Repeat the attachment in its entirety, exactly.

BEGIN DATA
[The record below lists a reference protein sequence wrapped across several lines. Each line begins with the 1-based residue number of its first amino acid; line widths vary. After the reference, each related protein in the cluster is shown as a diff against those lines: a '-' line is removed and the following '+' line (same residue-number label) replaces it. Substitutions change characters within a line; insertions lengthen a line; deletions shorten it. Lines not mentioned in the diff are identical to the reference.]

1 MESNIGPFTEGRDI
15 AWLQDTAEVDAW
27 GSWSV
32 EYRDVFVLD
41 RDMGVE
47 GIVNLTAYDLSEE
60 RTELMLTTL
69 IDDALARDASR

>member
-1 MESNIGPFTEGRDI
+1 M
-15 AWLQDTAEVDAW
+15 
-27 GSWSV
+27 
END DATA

[The record below lists a reference protein sequence wrapped across several lines. Each line begins with the 1-based residue number of its first amino acid; line widths vary. After the reference, each related protein in the cluster is shown as a diff against those lines: a '-' line is removed and the following '+' line (same residue-number label) replaces it. Substitutions change characters within a line; insertions lengthen a line; deletions shorten it. Lines not mentioned in the diff are identical to the reference.]

1 MESNIGPFTEGRDI
15 AWLQDTAEVDAW
27 GSWSV
32 EYRDVFVLD
41 RDMGVE
47 GIVNLTAYDLSEE
60 RTELMLTTL
69 IDDALARDASR

>member
-1 MESNIGPFTEGRDI
+1 M
-15 AWLQDTAEVDAW
+15 
-27 GSWSV
+27 